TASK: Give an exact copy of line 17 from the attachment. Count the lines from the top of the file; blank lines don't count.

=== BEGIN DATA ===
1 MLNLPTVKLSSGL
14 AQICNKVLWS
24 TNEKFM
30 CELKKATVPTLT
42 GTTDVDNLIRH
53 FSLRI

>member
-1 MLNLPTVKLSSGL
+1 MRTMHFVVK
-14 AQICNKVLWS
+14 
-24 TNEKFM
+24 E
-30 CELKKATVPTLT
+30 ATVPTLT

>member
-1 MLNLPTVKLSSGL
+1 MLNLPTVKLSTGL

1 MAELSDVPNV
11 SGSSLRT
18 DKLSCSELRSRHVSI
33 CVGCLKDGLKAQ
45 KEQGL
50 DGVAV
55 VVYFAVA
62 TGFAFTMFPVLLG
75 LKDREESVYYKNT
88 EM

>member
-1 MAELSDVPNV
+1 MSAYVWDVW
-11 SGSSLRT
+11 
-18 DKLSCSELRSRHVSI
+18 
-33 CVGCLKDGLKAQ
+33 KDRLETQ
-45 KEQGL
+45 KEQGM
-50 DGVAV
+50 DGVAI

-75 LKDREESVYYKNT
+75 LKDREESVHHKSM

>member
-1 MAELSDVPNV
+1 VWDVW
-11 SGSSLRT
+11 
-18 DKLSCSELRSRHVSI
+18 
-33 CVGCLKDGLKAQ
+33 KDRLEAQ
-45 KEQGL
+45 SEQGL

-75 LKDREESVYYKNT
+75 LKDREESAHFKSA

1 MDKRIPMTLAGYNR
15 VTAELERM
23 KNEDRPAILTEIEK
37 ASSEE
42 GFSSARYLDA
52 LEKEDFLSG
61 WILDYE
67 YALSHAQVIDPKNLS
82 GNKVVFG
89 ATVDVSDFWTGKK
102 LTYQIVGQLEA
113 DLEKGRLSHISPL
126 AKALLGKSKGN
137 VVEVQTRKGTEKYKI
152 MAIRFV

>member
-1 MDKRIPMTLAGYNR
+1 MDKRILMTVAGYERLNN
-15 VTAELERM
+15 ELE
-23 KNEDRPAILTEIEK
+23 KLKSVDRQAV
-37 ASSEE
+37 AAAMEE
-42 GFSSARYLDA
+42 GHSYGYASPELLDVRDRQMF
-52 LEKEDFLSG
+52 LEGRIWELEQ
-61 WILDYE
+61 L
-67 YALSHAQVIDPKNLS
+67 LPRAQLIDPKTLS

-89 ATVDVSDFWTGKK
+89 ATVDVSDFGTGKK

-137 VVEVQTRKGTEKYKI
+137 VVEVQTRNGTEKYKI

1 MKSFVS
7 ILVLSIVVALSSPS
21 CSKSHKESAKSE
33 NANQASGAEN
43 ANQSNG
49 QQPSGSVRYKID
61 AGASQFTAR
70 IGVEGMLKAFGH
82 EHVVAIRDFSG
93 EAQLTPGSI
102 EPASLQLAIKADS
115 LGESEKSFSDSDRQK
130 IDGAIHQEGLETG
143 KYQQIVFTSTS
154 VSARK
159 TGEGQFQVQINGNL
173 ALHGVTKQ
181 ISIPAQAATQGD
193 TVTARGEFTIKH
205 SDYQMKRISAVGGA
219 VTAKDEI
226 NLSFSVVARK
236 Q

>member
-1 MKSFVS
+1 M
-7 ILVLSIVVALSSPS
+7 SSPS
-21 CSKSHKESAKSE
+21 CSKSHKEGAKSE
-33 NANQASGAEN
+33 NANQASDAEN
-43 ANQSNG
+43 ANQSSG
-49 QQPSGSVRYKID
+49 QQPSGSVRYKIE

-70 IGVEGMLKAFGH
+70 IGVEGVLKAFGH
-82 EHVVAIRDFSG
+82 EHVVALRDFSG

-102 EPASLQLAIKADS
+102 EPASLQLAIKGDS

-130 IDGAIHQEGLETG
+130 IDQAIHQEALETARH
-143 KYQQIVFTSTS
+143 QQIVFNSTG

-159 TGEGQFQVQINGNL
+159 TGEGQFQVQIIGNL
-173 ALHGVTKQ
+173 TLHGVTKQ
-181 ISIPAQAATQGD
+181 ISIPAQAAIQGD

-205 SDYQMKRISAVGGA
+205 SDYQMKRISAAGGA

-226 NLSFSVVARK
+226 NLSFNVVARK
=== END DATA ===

-1 MLNLPTVKLSSGL